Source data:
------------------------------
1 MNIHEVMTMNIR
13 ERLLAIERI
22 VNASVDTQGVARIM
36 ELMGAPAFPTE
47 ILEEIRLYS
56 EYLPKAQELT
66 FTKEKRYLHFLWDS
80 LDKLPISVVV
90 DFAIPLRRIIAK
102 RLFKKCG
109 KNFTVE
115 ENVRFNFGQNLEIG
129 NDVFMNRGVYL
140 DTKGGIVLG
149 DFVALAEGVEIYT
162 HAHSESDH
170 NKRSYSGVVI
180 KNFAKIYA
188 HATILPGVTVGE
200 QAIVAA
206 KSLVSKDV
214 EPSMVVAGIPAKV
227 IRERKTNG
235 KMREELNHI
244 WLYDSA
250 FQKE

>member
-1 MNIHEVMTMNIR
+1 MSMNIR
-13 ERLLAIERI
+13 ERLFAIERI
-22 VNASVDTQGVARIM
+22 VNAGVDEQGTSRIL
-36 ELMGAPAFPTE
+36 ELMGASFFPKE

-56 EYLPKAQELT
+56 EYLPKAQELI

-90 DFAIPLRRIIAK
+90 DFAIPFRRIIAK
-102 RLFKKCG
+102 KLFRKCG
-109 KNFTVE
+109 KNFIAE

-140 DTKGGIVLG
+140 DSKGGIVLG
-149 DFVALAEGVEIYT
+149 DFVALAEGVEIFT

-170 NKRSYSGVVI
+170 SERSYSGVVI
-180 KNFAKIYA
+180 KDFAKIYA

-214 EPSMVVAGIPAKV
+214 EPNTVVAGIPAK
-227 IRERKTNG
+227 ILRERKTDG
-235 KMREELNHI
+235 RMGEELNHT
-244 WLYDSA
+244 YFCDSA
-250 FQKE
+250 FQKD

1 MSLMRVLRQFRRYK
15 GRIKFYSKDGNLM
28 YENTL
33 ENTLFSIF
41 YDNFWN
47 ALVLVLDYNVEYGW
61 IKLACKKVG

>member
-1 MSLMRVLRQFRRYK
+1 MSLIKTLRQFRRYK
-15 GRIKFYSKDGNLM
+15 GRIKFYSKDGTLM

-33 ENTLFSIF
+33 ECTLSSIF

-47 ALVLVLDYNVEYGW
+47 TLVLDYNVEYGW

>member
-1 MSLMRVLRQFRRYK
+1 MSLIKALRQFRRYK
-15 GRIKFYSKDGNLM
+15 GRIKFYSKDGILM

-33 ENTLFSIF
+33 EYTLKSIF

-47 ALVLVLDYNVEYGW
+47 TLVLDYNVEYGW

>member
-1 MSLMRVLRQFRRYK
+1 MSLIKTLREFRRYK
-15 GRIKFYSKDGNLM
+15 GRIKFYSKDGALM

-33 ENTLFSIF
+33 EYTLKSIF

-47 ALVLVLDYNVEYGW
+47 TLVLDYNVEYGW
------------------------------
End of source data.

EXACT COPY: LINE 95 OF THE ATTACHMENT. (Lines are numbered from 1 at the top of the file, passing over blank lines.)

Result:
+47 TLVLDYNVEYGW